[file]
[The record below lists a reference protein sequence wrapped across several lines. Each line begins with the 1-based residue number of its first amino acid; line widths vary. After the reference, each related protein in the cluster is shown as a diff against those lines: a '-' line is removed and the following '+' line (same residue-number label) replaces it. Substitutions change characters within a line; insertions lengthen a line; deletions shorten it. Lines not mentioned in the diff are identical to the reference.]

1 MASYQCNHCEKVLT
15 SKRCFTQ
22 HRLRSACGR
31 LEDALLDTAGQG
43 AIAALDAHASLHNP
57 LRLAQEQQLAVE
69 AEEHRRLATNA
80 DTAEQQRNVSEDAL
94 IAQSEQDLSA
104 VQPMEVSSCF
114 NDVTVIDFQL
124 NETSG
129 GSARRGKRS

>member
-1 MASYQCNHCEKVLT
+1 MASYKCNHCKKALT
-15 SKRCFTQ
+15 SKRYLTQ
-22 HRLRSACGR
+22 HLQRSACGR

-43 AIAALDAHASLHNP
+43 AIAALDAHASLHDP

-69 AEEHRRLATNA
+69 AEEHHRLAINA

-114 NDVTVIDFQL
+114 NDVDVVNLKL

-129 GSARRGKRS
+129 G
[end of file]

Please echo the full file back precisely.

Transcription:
[The record below lists a reference protein sequence wrapped across several lines. Each line begins with the 1-based residue number of its first amino acid; line widths vary. After the reference, each related protein in the cluster is shown as a diff against those lines: a '-' line is removed and the following '+' line (same residue-number label) replaces it. Substitutions change characters within a line; insertions lengthen a line; deletions shorten it. Lines not mentioned in the diff are identical to the reference.]

1 MASYQCNHCEKVLT
15 SKRCFTQ
22 HRLRSACGR
31 LEDALLDTAGQG
43 AIAALDAHASLHNP
57 LRLAQEQQLAVE
69 AEEHRRLATNA
80 DTAEQQRNVSEDAL
94 IAQSEQDLSA
104 VQPMEVSSCF
114 NDVTVIDFQL
124 NETSG
129 GSARRGKRS

>member
-1 MASYQCNHCEKVLT
+1 MASYKCNHCKKALT
-15 SKRCFTQ
+15 SKRYLTQ
-22 HRLRSACGR
+22 HLQRSACGR

-43 AIAALDAHASLHNP
+43 AIAALDAHASLHDP

-69 AEEHRRLATNA
+69 AEEHHRLAINA

-114 NDVTVIDFQL
+114 NDVDVVNLKL

-129 GSARRGKRS
+129 G